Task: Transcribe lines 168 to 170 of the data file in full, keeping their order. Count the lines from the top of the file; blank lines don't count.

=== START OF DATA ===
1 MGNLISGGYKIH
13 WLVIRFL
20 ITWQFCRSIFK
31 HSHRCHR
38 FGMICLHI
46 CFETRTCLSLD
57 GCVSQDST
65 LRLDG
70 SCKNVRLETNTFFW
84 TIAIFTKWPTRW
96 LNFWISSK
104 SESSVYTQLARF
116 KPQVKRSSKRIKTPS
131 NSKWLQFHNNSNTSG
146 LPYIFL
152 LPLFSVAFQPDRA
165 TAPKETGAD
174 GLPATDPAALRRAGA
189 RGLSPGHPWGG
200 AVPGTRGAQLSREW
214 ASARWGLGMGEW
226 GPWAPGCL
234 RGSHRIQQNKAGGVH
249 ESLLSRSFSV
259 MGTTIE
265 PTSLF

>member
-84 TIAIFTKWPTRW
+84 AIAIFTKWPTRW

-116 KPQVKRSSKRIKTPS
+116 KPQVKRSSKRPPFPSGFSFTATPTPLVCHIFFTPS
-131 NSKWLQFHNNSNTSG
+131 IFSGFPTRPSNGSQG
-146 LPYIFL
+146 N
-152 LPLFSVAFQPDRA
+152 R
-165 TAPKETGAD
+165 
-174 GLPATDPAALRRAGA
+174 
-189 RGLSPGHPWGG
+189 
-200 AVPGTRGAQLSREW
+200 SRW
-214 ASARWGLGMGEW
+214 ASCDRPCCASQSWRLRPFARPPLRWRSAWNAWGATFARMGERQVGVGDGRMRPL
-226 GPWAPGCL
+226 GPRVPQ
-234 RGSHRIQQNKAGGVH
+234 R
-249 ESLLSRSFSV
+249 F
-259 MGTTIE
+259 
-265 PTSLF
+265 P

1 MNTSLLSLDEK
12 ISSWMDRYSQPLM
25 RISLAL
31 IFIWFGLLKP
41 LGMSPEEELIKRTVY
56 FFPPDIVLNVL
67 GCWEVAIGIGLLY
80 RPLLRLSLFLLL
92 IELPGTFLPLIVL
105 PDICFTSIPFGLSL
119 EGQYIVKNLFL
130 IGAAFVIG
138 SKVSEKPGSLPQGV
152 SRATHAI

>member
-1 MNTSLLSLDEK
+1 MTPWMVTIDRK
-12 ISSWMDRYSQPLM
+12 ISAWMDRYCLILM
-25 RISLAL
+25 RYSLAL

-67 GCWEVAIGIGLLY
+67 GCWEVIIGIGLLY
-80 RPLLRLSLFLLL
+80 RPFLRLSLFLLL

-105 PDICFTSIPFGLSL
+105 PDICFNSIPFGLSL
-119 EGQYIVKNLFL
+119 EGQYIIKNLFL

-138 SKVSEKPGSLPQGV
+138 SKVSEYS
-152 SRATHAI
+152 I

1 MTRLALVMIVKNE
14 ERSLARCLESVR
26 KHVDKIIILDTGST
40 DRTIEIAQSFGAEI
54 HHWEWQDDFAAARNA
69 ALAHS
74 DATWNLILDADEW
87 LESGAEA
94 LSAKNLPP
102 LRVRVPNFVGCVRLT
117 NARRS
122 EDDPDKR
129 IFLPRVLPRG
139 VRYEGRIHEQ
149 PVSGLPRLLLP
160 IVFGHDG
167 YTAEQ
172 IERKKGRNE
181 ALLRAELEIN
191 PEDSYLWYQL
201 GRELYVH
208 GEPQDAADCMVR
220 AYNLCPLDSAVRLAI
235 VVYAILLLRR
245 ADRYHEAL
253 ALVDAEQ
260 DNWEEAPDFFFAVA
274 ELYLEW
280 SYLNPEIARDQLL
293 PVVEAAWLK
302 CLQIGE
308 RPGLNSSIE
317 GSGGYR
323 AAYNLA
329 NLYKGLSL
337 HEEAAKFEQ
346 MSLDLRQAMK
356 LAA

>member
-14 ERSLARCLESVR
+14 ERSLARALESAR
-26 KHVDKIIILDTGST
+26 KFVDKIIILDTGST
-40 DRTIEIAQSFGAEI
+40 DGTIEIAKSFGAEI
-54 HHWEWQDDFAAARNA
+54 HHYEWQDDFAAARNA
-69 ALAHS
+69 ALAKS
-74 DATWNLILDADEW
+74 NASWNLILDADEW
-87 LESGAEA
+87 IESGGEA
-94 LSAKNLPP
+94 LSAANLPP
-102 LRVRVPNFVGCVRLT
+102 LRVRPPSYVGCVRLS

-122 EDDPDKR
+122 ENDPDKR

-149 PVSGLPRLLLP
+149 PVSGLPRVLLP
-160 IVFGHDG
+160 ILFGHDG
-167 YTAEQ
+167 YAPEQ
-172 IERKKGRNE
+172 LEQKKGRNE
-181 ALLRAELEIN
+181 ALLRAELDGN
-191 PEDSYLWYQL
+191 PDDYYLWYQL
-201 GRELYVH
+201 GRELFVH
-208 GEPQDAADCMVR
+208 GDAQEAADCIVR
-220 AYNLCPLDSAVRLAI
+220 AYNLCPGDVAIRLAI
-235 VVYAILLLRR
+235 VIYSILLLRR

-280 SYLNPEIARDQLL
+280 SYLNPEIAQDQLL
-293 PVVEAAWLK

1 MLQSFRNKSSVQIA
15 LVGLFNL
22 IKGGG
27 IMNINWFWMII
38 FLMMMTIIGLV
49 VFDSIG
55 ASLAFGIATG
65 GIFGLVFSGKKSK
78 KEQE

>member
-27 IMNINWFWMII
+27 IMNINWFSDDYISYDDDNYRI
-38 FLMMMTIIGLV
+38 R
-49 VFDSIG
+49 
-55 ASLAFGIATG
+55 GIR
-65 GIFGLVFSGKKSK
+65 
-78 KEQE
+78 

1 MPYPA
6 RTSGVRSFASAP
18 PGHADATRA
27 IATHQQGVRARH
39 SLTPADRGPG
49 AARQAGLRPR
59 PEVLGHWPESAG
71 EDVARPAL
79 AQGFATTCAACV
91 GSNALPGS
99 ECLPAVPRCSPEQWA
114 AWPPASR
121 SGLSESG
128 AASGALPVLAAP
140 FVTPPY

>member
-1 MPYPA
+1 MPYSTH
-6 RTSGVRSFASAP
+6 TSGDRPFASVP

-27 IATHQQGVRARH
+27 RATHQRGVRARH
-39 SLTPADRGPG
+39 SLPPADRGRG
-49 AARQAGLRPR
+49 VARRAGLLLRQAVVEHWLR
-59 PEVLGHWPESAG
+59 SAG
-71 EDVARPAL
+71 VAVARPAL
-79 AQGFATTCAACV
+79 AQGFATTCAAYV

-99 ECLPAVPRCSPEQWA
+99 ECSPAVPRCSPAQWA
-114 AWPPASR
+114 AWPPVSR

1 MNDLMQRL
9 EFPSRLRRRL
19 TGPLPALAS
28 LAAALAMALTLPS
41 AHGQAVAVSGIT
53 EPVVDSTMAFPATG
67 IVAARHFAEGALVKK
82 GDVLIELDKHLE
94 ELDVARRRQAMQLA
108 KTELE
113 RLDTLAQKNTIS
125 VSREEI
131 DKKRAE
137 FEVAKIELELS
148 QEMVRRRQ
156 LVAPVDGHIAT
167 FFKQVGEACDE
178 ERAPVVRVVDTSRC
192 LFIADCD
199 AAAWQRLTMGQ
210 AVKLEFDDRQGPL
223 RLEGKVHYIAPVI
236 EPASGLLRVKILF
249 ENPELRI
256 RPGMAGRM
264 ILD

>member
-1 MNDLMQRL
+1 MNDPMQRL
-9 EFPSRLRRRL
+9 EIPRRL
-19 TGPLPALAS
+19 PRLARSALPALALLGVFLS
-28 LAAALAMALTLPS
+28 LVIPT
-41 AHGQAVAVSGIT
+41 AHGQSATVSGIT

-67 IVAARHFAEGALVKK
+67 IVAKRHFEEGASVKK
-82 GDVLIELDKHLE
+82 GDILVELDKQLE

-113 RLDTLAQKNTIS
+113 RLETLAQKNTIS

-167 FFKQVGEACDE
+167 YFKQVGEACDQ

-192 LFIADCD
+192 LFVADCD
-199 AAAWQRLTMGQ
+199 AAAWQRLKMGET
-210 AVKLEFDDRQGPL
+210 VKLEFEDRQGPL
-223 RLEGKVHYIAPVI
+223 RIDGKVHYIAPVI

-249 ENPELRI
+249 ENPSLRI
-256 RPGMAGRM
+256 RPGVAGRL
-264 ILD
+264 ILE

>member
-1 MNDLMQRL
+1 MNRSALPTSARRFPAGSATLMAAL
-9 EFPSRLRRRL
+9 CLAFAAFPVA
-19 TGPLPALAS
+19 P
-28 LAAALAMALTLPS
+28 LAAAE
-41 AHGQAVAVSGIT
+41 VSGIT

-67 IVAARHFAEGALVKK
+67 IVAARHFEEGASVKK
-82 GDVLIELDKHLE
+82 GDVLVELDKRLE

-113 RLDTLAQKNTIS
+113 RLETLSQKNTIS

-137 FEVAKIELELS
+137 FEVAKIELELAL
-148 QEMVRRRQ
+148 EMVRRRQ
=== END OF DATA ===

-235 VVYAILLLRR
+235 VIYSILLLRR

-280 SYLNPEIARDQLL